The difference between a 50:50 and a knock-for-knock

When an insurance, personal injury, or accident claim is made, they can sometimes be determined in terms of either a 50:50 or knock-for-knock claim. These are different ways that a claim can be settled.

50:50 and knock-for-knock claims are not the same. It is important to be able to distinguish between the two when a claim is made, and here is a guide to the difference between the two.

When an accident occurs between two entities, liability needs to be determined between the parties as part of the claim.  If the accident was entirely the fault of one party, it is known as ‘single liability’, and the case can be settled quickly and easily.

It is, however, not always clear who is liable for an accident/incident – and it is often the case that it is not always 100% one party’s fault. This is where 50:50 split liability agreements come in.

What is a 50:50 Split Liability Agreement?

If an accident has occurred, whereby both parties are equally responsible, it can be determined as a 50:50 split liability. In this case, each party receives half of the money for their claim from the other party’s insurance company. This is a common outcome in road traffic accidents where it is one party’s word against the other and neither party is obviously at fault for the accident. This does not mean, however, that it can only occur with road traffic accidents, it can be applied to all kinds of injury claims.

Split liability agreements can also be made at ratios that are not 50:50. For example, if one party was 75% responsible for the accident, this would be classified as being 75:25 split liability and 75% of the overall value of the claim would be paid by the other insurance company. This ratio can be split in any way that is deemed to be appropriate, but this is still known as a “split liability agreement”.

The detail of the split liability of an accident would be given in favour of the claimant or the defendant. Therefore, for example, if an agreement was made 60:40 in favour of the claimant, the defendant’s insurance company would pay 60% of the claim. Similarly, if it was determined to be 60:40 in favour of the defendant, the claimant’s insurance company would pay 60%.

50:50 Split Liability Agreements – when they are used

As discussed above, the most common use for a 50:50 split liability agreement is when there has been a road traffic accident with no other witnesses and where there is a case of one word against another.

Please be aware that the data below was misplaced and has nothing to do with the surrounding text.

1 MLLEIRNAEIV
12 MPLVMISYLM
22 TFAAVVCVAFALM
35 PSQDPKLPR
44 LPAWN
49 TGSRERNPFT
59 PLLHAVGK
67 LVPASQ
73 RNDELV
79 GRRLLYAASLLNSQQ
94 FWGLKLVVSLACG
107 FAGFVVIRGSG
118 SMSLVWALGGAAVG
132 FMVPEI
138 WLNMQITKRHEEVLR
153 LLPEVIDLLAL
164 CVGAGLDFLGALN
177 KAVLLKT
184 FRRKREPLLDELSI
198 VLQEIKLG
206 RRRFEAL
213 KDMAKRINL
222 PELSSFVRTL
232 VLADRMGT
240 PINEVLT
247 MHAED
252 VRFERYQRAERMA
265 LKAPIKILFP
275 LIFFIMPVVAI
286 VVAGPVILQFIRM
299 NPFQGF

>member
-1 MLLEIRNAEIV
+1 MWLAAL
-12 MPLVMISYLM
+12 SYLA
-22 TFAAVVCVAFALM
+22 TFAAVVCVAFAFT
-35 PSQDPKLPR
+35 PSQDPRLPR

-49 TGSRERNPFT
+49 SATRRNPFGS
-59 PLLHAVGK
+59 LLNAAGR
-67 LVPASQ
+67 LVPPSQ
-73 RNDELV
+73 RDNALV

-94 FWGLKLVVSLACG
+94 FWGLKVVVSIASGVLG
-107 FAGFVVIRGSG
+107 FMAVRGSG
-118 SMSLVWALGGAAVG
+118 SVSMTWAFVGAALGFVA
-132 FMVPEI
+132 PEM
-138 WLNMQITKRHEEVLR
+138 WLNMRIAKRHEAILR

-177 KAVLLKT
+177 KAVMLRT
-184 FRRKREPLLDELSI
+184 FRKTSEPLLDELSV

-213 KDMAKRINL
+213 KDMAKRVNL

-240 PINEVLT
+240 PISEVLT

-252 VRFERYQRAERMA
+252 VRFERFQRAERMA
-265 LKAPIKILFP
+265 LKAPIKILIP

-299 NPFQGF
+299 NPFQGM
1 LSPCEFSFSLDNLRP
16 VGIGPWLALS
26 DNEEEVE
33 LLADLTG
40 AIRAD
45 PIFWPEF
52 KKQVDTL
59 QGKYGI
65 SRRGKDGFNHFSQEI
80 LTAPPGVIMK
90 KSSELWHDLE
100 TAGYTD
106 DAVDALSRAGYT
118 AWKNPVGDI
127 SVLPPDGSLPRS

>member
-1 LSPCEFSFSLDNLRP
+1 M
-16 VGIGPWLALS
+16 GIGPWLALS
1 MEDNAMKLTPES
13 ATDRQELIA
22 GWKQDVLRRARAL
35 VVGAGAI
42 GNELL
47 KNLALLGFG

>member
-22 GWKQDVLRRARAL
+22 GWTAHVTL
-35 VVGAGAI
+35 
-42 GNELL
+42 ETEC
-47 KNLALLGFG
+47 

Especially when smaller claims are being paid, the cost of having to go to court to determine the payouts can be less than the payouts themselves. In this case, it is possibly not worth going to court, and sometimes an agreement is made beforehand.

50:50 Split Liability Agreement example

If, for example, you are reversing your car out of a parking space, did not see another car approaching, and they also did not see you and this ended up in a collision between the two cars then both parties could be deemed to be equally responsible.  A 50:50 split liability agreement could be suggested.

If you are reversing your car out of a parking space and stop when you see another car approaching, but they did not see you and continued, hitting your car, this could be different.  If there is proof that your car was stationary then liability would likely rest with the other party.  If there is no proof then it is possible that a 50:50 split liability could be considered.

What is a knock-for-knock agreement?

A knock-for-knock agreement is, however, different. In a knock-for-knock agreement, the insurance company pays for their own policyholder’s claim, no matter who was responsible for the accident in the first place.

In a knock-for-knock agreement, liability does not need to be allocated to either party as the matter is settled by each party’s insurance company.

Contact Waldrons solicitors

Here at Waldrons our team of expert solicitors are on hand to speak to you, get in touch today!

More information on Personal Injury

Back to all Insights


Last reviewed on 11/07/23 by Joseph Norton who is an Associate Director and Head of Compensation